The Aryan Path to Enduring Intellectual Glory Lies through the Honest Pursuit of Truth

P.K. Gode embarked on in-depth scholarly research in such offbeat, strange and seemingly bizarre topics like horse gram, nose-ring, bullock carts, paper, perfumery, jalebi, dietics, fig and archery. What made him seek obscure and forgotten poets, hymn-composers, military generals, ministers, clerks, musicians and unknown pupils of great Gurus? But for P.K. Gode, we’d never know that all these even existed.
The Aryan Path to Enduring Intellectual Glory Lies through the Honest Pursuit of Truth
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The Aryan Path to Enduring Intellectual Glory Lies through the Honest Pursuit of Truth

WHEN WE SURVEY all the titles of P.K. Gode’s 475 research papers, our immediate experience is to be pleasantly dumbstruck. And immediately, this question strikes our mind: what made Gode embark on in-depth scholarly research in such offbeat, strange and seemingly bizarre topics like horsegram, nose-ring, bullock carts, paper, perfumery, jalebi, dietics, fig and archery? What made him seek obscure and forgotten poets, hymn-composers, military generals, ministers, clerks, musicians and unknown pupils of great Gurus? 

But for P.K. Gode, we’d never know that all these even existed.  

Here we detect a slight parallel with the Jñāpakacitraśāle (Art Gallery of Memories) volumes of D.V. Gundappa, another luminary of the New Indian Renaissance. Out there, D.V. Gundappa has lovingly chronicled the lives of obscure, unnoticed and unsung folk as well as celebrated, famous and eminent people drawn from all walks of life. A Kannada writer had made this perceptive observation about these remarkable volumes: “several obscure people that Mr. Gundappa has chronicled here were known almost to everybody in the circles he travelled. Yet, it was only Mr. Gundappa who thought that it was worthwhile to write about them.”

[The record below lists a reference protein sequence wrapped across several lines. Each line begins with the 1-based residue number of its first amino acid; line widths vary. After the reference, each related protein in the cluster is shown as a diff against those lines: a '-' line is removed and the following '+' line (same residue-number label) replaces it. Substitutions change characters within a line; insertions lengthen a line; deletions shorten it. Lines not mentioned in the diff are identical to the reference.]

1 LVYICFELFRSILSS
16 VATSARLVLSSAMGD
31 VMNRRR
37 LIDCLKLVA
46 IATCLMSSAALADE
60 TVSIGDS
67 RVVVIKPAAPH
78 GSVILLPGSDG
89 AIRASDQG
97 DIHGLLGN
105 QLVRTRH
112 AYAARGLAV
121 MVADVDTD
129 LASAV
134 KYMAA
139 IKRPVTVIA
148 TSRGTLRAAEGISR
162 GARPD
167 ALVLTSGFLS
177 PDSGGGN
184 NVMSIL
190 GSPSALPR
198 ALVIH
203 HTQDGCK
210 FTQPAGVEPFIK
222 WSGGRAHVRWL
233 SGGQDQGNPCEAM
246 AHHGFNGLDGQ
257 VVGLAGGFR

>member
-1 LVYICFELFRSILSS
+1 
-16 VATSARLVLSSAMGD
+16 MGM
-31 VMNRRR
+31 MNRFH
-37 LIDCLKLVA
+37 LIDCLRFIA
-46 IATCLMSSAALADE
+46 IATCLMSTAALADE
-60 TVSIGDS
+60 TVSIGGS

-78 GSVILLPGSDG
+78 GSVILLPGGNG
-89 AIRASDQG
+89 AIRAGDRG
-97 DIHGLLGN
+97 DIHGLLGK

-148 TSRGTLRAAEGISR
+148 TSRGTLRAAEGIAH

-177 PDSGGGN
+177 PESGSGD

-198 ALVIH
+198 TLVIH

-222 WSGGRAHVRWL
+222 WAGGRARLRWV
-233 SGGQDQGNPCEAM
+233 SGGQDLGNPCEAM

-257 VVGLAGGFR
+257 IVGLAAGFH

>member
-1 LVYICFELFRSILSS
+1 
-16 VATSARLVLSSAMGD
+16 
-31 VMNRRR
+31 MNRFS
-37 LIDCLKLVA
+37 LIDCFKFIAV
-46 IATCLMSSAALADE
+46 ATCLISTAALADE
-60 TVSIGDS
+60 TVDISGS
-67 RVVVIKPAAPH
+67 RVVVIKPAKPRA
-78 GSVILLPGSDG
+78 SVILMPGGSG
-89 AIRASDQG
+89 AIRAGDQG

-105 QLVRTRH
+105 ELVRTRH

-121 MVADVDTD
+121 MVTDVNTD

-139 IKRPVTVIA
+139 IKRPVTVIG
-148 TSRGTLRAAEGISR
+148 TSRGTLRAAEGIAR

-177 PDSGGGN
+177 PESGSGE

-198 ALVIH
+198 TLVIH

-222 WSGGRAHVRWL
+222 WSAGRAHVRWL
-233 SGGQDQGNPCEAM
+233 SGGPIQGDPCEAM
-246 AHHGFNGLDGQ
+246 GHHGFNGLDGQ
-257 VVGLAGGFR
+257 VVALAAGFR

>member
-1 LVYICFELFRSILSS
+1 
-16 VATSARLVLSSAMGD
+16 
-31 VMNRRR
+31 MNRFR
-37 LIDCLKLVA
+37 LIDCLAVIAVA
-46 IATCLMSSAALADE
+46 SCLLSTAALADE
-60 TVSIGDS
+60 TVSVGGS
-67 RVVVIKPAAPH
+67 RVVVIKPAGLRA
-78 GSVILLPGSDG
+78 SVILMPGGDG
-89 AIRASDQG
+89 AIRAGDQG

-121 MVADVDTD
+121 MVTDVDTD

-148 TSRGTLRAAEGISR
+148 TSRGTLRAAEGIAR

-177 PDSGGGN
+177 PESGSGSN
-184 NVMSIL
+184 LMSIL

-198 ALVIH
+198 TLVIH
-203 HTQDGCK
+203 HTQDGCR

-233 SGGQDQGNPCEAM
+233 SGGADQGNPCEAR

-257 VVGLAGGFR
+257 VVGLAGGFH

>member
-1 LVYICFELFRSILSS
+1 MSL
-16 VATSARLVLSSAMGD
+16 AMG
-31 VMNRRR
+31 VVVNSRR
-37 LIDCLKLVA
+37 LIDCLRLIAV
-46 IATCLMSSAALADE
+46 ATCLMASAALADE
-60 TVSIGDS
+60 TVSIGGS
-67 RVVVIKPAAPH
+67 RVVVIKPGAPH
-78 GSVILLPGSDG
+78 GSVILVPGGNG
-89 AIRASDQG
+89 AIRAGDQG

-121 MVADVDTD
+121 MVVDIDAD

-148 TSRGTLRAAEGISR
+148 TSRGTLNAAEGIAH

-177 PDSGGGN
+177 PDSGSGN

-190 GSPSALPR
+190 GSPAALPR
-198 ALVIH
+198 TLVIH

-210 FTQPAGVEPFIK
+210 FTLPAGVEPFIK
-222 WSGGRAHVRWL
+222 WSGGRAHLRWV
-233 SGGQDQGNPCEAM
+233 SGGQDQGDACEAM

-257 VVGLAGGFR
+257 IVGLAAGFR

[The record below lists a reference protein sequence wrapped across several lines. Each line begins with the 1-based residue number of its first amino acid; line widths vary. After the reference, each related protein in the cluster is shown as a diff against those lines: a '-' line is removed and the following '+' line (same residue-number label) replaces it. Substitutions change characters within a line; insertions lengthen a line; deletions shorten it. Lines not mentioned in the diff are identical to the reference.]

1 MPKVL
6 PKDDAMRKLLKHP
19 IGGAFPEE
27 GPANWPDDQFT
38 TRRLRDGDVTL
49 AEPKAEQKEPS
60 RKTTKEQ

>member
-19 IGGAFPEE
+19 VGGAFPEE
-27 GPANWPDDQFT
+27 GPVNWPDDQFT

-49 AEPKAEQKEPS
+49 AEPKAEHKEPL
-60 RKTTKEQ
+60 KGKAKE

D.V. Gundappa was senior to P.K. Gode by just four years.       

Like his other illustrious contemporaries, P.K. Gode could have travelled on the familiar path — of exacavating one or several sites Bharatavarsha’s past and producing multiple volumes on one subject and then taking up another topic. He could have written definitive works on Aurangzeb and Shivaji like Jadunath Sarkar or authored a multi-volume history of Indian Philosophy like Surendranath Dasgupta or given us a corpus similar to P.V. Kane’s History of the Dharmasastra. However, he deliberately, consciously chose the road not taken. As it occurs to me, the reason he chose this path, is twofold. 

The first was his deep attachment to his Sanatana cultural roots. In this, he was again, similar to his contemporaries who were both the progenitors and children of the New Indian Renaissance. Studying and reviving the ancient genius that had built the Sanatana spiritual civilisation and culture was what they regarded as their life’s calling. A close reading of the prefaces and introductions to his volumes of collected papers reveals this aspect unambiguously. In the final sentence of his Thirty Years of Historical Research, Gode declares this calling in so many words: 

At a time when many attempts are being made for the revival of our ancient Aryan heritage and culture on modern lines we may well remember the following definition of an Arya as recorded in the Mahabharata: “vṛttena hi bhavatyāryo na dhanena na vidyayā.” Verily the Aryan Path to enduring intellectual glory lies through the honest pursuit of truth and not through the acquisition of mere wealth or learning.

The second reason was rooted in his temperament. That temperament received abundant and perennial nourishment the day Gode was entrusted with the aforementioned 20,000 manuscripts. While his contemporaries chose to write about the whole of the Himalayas, Gode wrote about just one crevice, one leaf in its sprawling foliage, one headwater. But it would be the final word on the topic. 

Thus, what is merely a primary-source citation in P.V. Kane’s work on the Dharmasastras transmutes into a full-blown research paper in P.K. Gode’s hands. His extraordinary paper on an apparently insignificant topic like the history of the nose-ring in India is a brilliant representative of this kind of fine-grained scholarship. The sheer mass and diversity of sources — both Indian and foreign — that Gode marshals is overpowering in an almost physical sense. In just this nose-ring essay, Gode effortlessly travels all the way to ancient Egypt, pre-Islamic Arabia and returns to 20th century India. And then, he embarks on a thousand-year voyage within India — from Gandhara to Madurapuri. Throughout the journey, he ransacks the annals of oral and recorded history, myths, folklore, war chronicles, accounts of social customs in diverse cultures and Sanskrit devotional literature. It is a full-course feast of delicious scholarship. 

To be continued

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